I'm used to succeeding through my own efforts, but my boss has told me I'll need to carry people with me if I am to succeed. How do I go about that?
A Your boss is right; your role is a tricky one in that it requires you to create change through influencing people who are not in your direct control, and the chances are in a conservative organisation that there will be resistance to changing the status quo. Ask anyone who succeeded in creating positive change through other people, and you'll tend to find they have done it through a combination of a sound strategy, personal belief in their mission, effective communication and sheer persistence.
All four elements are important: a strategy that is rationally sound, but is not conveyed to those who have to implement it in a compelling way will remain a theoretical blueprint or will be implemented only partially. Similarly, if the owner of the change initiative is less that 100% positive about what's to be achieved, it's unlikely that they'll enlist the energetic support required to make the necessary happen. Stamina is also important, especially when there are no immediate results to show and colleagues react with indifference or rejection.
Take stock of your own position on these four elements: where are you weakest? No doubt you are pretty confident about your stratey - after all, you're a newcomer and able to use a fresh pair of eyes to spot the inefficiencies and inconsistencies that hamper the enterprise from being truly commercial. You may have also found case studies of widely respected organisations that have gained success by following a path similar to the one you're recommending.
But have you considered the downside of your strategy? Being more commercial may make logical sense in that it should bring more revenue, but this will bring other changes, not all of which may be welcome. What are the implications for the balance of power, for example? 'Solid state' business often have long-established fiefdoms that are staunchly defended against change. Being aware of the subtle impact of your strategy will help you find ways to persuade your peers to back you.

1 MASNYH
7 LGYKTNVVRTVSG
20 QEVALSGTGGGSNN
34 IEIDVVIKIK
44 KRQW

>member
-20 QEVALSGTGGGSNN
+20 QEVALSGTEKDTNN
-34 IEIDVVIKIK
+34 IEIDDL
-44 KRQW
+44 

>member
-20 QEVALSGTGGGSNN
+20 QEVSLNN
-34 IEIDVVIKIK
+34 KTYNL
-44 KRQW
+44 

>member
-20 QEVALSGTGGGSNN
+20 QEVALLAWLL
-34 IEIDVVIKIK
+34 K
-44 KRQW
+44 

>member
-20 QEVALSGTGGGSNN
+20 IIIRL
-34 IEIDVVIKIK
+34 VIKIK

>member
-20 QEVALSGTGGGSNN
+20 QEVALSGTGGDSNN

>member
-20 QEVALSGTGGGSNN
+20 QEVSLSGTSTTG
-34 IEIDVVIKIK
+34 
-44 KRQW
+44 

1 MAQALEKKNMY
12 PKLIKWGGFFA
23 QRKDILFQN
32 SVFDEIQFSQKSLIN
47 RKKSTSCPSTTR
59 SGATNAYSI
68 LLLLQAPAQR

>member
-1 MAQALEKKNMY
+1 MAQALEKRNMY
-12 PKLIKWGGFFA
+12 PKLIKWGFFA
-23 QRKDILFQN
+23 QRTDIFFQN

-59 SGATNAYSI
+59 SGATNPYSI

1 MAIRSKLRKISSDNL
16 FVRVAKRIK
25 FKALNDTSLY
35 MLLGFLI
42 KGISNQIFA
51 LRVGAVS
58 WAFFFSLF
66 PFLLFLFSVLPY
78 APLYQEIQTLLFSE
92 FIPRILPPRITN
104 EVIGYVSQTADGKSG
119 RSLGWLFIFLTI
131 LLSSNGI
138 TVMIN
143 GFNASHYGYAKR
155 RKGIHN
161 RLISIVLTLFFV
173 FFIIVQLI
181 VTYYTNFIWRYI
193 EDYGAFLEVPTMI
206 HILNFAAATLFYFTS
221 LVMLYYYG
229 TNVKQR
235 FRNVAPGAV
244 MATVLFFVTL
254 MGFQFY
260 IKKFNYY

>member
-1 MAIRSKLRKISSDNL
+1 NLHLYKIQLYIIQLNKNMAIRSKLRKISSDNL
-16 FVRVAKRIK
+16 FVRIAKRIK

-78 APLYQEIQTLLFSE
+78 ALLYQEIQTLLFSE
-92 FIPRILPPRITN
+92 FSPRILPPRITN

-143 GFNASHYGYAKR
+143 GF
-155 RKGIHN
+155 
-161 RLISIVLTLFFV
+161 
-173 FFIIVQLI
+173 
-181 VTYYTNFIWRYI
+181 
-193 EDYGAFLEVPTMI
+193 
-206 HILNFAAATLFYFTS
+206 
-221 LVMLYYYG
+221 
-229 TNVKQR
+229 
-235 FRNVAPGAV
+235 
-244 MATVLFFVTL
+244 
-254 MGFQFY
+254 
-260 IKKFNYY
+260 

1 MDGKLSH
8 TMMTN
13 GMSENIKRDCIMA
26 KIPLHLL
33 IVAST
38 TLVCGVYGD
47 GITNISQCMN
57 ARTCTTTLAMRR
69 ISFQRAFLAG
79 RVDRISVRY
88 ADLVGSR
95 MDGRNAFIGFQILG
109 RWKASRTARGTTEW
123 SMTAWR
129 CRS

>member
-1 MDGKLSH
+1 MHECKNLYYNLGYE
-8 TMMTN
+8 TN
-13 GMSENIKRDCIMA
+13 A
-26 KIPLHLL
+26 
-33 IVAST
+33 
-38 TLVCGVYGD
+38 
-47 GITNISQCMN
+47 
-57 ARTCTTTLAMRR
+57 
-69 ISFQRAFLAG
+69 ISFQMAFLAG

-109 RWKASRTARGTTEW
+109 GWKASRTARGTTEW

If you are feeling neutral about the task in hand, you may need to re-describe it in your own head so that you can feel enthusiastic about it. Look at the wider picture of what greater commercialism will bring. More revenue could mean more opportunity, increased satisfaction at working in a winning business, and greater job security - all of which make your role a vital one.
How good are you at persuading others? Many people who regard themselves as poor salesmen can nevertheless be powerful advocates when they are talking about something in which they strongly believe. Persuasion involves gathering input as well as generating output. You will need to do a lot of listening so that you understand the perspective of key colleagues.
Though some of your communication will have to be of public nature, in setting out the stall for the main elements of the strategy and sharing plans with a wide audience, some of the most important communications will be tailored to a specific person or small group. Of course, if you are not a confident presenter, you may need professional help to brush up your technique, so that you can instil trust in your audiences that you are someone with whom they want to align.
Persistence is not to be undervalued in your role. Many good initiatives fall by the wayside because of lack of consistent follow-through. You are a novelty in the organisation and some people will want to be involved with you, while others hope that if they ignore you long enough you will go away. One way of maintaining interest is to establish quick wins and create markers for success that reflect well on those who participate. Make sure you have left enough money in your budget to gather data that will demonstrate progress and celebrate success publicly.
To keep your spirits up over the long haul, it is worth identifying private markers for your personal progress in carrying people with you - for example, when some hitherto recalcitrant senior colleague invites your input to a business plan, or when your work is acknowledged in public.
Don't forget to take some credit for your achievements: you need to do a good job, but also to be seen to be doing one.
Miranda Kennett is an independent coach. If you have an issue you'd like her to cover, email: email@example.com